New Strategies to Manage Stress and Anxiety

New Strategies to Manage Stress and Anxiety

Struggling to manage stress and anxiety? One of my favorite sayings is “It is not what we do some of the time, it’s what we do most of the time that counts”. I wholeheartedly believe this, but even more when it comes to how we care for our mental health. With an expanded awareness in mental health, we are learning more and more each day about different concerns and how to care for ourselves, and like health, I believe mental health and wellness is a daily practice. This means, that our mental health can be affected by what we eat, what we listen to, how much we move, what we watch, our sleep, who we speak to about our feelings, our relationships and even our genetic makeup. While most of the above-mentioned factors are within our control, and we can learn or modify these things, one thing that remains outside of our control is our genes.

Assess environmental factors

If you are an anxiety sufferer looking for treatment options, I think it is extremely important to consider how your environment might be contributing to your anxiety level. However, what if you are doing all the things and are still having a hard time coping? What if you have considered many different treatment options but nothing is working? Does this mean you are out of options?

Consult a professional to better understand how your brain chemistry may affect how you manage stress and anxiety

Many people will seek out my practice because they have a chronic condition, which gets better and worse but never really goes away. They are hesitant to take medication, or they have tried it and they don’t like how they feel. They are searching for more answers around why they feel the way that they do and want a deeper understanding around what is happening in their brain to make them feel this way. Luckily science has made advances in the treatment of mental illness, and we are now able to test very specific nutrients that contribute to the production of neurotransmitters. I also describe it as rather than giving someone the product (neurotransmitter) we look further upstream to understand why your brain might be underproducing these materials, which can unfortunately negatively impact mood.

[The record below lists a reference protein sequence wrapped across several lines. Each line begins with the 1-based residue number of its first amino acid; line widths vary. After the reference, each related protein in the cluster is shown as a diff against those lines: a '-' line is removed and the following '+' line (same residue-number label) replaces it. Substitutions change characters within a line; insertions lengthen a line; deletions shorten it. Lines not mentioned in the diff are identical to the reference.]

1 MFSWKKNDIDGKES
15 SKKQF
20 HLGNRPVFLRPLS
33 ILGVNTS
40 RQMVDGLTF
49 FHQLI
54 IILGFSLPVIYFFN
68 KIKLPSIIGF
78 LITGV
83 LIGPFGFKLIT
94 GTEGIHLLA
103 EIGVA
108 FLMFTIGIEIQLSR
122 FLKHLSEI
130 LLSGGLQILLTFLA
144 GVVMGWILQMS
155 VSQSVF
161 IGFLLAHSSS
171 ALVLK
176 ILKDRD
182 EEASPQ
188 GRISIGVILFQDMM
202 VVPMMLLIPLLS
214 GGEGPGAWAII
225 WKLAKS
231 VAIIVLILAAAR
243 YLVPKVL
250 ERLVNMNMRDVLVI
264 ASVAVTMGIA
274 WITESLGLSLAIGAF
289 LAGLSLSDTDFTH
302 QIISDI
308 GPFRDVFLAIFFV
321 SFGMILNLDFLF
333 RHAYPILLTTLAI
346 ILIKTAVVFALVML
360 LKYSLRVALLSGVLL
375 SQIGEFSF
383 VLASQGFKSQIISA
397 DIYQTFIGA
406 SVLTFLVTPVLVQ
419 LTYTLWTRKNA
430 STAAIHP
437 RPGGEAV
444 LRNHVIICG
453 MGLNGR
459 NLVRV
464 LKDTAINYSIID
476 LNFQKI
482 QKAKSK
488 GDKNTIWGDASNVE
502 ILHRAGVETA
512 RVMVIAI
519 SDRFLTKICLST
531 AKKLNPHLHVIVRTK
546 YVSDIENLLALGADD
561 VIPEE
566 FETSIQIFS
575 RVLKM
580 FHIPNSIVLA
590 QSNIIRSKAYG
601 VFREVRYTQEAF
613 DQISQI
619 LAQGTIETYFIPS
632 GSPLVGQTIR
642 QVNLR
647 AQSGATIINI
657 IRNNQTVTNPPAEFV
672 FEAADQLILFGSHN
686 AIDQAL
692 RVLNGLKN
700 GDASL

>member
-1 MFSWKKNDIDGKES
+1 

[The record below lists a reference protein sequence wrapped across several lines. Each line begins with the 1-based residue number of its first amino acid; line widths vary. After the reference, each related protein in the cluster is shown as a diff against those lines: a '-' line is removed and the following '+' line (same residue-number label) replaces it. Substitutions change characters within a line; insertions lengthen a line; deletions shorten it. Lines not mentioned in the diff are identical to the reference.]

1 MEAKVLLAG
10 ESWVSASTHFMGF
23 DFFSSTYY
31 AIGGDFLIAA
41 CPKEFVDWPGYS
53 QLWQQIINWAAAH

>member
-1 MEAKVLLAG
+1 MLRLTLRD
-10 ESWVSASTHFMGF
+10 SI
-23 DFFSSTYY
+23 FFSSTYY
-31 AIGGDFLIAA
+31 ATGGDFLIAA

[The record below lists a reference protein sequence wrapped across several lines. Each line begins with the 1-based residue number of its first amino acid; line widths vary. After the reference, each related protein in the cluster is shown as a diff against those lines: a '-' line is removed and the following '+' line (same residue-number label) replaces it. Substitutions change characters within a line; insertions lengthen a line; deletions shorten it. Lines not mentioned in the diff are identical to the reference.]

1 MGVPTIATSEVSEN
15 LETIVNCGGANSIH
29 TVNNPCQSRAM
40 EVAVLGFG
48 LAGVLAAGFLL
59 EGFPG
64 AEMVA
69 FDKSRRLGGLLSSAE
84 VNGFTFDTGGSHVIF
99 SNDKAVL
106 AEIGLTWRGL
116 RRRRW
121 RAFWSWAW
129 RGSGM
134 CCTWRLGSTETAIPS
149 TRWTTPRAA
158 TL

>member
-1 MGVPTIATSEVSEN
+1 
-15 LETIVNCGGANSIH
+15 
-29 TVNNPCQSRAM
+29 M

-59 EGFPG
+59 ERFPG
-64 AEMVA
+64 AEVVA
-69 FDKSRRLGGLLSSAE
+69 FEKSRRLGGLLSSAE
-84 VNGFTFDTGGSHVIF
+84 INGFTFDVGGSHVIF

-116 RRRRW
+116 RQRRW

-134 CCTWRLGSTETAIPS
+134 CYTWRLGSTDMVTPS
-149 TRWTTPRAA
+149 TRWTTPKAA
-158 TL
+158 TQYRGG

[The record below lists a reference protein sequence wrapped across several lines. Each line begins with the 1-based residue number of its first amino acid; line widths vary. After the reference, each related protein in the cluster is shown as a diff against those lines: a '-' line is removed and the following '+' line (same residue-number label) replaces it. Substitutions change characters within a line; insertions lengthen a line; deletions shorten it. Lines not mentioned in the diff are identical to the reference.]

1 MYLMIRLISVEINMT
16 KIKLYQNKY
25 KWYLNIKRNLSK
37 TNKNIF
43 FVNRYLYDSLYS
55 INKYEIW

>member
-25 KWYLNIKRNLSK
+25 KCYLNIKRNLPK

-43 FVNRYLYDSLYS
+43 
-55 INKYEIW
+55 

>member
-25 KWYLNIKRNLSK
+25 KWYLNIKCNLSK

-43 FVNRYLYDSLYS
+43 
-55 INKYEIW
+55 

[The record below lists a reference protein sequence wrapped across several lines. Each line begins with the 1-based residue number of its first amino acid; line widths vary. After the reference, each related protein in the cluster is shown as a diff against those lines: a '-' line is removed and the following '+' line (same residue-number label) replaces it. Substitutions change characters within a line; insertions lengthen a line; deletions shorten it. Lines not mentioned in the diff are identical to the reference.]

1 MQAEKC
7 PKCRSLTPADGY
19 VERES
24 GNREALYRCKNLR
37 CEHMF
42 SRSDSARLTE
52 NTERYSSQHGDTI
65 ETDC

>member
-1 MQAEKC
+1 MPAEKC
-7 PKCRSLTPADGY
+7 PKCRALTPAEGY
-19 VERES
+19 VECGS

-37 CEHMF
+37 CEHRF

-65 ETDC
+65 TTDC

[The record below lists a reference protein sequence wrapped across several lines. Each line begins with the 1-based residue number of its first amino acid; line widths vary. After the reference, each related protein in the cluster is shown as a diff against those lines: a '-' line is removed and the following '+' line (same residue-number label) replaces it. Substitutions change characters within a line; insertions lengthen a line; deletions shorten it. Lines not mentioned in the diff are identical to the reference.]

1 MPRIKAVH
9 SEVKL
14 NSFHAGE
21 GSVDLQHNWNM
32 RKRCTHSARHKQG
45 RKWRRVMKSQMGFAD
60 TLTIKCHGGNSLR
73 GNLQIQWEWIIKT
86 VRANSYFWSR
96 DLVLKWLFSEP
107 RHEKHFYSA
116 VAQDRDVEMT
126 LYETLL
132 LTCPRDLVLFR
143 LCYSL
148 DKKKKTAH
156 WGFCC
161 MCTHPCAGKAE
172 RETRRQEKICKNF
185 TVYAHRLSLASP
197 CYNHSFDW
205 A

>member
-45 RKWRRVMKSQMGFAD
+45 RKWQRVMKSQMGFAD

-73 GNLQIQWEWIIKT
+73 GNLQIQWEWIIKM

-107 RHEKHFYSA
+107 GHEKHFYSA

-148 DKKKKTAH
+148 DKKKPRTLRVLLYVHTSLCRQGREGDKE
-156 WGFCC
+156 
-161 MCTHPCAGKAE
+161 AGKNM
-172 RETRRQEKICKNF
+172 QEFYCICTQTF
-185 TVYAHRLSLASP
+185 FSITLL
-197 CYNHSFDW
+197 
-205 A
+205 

Through a series of specialized testing, we can identify imbalances in brain chemistry, and restore this balance with a targeted nutrient approach. This can be a primary treatment option or be added to current conventional medication to improve results. If you could feel better, with less medication, that’s a plan we all can agree on.

For more information, book a free 30 minute mini virtual session with our Naturopathic Doctor, Dr. Tamarah Chaddah.

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